[edit] Plot

[edit] Red Son Rising

The first part starts in the 1950s. The world is nearly identical to our own to begin with, but starts diverging rapidly as the Soviet Union unveils its newest asset, Superman, upsetting the Cold War and turning the nuclear arms race into a superbeing arms race.

Art from Superman: Red Son, by Dave Johnson.

At this point Superman is a newcomer in Stalin's inner circle. He is kind-hearted and just, and dedicated to the cause of communism. When possible, he spends his time detecting and preventing accidents around the U.S.S.R. His opposing number is the American Lex Luthor, a scientist at the employ of S.T.A.R. Labs and a super-genius who is very well aware of his intellect and has very little regard for lesser minds. He is married to Lois Lane. At the behest of his CIA contact, Agent Olsen, he begins attempts to destroy Superman.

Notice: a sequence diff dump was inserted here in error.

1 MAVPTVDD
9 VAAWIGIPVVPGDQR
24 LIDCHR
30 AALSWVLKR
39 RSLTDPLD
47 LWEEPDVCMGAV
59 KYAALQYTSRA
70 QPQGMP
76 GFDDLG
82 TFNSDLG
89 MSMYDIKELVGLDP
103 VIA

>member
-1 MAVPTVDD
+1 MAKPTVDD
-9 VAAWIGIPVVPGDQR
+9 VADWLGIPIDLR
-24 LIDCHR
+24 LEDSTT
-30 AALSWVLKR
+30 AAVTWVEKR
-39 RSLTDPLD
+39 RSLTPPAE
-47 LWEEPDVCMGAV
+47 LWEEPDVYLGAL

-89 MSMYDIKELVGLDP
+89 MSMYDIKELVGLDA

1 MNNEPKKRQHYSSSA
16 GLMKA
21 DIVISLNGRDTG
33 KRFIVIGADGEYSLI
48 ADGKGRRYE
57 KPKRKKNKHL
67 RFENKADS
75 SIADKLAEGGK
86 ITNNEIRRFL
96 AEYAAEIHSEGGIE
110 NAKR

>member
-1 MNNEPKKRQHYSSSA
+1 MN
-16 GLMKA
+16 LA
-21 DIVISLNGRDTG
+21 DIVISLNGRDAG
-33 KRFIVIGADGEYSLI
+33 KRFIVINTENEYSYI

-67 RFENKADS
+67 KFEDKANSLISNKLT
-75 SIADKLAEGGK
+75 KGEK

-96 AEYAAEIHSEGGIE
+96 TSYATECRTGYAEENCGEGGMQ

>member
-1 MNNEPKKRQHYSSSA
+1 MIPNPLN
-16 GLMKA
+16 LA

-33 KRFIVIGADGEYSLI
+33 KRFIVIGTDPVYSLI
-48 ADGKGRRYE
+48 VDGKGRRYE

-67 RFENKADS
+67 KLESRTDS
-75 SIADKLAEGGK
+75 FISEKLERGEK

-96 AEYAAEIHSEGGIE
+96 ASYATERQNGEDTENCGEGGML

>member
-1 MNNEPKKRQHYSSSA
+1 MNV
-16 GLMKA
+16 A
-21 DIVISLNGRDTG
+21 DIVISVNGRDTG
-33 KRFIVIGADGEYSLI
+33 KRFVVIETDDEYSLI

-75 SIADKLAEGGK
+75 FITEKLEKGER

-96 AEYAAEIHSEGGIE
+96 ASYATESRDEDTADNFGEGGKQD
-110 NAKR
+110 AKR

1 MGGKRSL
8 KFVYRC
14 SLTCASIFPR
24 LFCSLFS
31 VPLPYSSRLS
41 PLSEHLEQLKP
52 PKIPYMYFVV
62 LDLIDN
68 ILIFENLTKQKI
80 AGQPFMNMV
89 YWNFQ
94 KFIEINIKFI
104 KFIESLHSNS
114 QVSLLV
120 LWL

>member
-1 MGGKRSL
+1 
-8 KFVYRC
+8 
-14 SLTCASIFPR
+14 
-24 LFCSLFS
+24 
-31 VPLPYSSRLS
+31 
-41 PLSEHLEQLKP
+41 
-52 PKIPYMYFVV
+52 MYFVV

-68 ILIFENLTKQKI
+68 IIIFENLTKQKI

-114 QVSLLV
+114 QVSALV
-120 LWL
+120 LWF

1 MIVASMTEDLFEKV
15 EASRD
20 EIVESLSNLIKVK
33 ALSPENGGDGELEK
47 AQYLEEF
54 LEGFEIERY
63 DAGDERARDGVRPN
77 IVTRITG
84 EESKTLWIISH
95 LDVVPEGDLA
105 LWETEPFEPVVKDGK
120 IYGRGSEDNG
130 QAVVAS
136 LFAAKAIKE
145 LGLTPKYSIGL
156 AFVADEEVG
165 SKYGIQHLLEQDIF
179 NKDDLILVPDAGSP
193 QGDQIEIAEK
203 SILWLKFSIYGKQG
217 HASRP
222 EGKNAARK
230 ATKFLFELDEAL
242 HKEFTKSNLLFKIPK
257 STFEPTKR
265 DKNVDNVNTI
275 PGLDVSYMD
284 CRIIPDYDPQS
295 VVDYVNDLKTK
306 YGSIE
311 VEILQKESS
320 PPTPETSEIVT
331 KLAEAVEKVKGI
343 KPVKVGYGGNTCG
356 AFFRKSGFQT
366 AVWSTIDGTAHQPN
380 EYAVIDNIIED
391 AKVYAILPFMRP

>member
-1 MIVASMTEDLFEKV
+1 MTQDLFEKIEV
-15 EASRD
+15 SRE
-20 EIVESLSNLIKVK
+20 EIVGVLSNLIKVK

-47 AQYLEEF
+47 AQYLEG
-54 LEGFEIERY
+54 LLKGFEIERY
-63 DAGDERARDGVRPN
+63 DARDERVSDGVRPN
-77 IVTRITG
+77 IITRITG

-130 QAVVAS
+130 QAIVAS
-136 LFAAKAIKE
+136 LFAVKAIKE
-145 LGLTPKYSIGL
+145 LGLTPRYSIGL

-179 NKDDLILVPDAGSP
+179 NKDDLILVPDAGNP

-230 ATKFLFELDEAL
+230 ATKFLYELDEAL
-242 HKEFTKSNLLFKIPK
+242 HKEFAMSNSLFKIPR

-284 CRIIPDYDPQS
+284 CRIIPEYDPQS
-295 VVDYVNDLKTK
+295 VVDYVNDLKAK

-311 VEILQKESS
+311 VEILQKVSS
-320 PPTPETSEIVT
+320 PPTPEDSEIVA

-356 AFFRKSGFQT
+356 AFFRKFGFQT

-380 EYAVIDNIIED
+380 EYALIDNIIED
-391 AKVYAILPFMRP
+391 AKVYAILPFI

In order to collect genetic material for his first attempt, Luthor causes Sputnik 2 to plummet towards Metropolis. As Luthor predicted, Superman arrives in time to divert its course. In the process, he meets Lois Luthor, and though there is immediate romantic tension between them, they do not pursue their mutual attraction as Lois is married. In a nod to the mainstream continuity, the story makes mention of a best-selling fictional work which depicts Superman and Lois involved in a romance. The satellite is retrieved by the United States government and Luthor uses the traces found on it to create a Bizarro clone of Superman.